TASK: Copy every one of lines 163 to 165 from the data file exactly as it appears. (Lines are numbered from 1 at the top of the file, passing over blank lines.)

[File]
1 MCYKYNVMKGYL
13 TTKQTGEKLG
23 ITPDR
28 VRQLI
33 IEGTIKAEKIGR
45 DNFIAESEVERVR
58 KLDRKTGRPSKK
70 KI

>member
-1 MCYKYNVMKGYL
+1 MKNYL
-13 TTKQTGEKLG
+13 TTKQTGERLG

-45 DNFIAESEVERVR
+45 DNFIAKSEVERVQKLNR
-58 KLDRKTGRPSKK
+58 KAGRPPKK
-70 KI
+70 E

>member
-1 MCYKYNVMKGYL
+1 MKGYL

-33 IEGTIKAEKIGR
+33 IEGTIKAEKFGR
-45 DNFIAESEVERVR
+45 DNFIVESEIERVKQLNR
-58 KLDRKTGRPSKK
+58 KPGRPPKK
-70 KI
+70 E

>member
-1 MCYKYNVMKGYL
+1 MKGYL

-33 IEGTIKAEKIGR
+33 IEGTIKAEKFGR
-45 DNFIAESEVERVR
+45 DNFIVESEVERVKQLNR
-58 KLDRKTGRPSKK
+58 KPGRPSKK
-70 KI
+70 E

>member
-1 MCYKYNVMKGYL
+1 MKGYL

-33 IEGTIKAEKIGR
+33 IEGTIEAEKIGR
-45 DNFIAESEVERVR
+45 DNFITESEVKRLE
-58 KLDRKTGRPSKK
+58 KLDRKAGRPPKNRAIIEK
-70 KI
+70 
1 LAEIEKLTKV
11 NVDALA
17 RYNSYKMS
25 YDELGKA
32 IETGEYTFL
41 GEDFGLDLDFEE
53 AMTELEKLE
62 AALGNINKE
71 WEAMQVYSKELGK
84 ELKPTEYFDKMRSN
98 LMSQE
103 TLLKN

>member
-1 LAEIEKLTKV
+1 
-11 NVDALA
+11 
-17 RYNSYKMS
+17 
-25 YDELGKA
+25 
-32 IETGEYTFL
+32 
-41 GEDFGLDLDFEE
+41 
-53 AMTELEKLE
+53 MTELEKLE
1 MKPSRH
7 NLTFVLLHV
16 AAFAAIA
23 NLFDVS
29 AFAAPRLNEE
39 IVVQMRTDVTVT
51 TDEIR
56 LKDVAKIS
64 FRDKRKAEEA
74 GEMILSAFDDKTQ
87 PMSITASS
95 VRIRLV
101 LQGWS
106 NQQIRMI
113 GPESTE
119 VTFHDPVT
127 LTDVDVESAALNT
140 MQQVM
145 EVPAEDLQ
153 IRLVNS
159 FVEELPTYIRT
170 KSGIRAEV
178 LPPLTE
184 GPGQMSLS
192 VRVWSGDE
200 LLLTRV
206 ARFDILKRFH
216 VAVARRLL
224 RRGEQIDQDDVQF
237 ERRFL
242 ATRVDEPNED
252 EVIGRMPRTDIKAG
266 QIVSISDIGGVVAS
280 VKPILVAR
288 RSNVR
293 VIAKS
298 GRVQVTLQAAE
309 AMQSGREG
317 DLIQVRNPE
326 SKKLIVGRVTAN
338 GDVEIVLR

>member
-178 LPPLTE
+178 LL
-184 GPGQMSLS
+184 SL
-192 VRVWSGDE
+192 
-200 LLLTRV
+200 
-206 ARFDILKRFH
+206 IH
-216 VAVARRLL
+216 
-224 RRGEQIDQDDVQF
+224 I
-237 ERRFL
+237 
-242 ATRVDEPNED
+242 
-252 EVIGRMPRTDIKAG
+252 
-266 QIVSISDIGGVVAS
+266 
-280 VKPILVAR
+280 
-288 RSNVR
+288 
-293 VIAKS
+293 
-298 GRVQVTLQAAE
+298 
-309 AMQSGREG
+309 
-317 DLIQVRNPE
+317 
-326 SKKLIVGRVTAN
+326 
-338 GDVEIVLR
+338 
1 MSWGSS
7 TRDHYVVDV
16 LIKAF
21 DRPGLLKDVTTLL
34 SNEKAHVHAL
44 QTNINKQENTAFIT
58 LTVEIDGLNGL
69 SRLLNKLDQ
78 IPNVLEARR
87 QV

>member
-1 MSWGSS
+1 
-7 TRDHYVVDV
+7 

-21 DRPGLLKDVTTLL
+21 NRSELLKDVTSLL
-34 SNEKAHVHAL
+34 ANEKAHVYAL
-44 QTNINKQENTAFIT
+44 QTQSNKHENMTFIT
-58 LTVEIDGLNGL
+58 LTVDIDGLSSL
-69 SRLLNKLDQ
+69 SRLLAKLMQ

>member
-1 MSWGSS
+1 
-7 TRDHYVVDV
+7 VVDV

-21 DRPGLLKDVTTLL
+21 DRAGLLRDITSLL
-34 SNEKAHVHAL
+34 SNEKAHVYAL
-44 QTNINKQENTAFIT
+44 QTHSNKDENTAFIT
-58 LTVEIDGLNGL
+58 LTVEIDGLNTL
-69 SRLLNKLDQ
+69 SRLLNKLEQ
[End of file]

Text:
21 DRPGLLKDVTTLL
34 SNEKAHVHAL
44 QTNINKQENTAFIT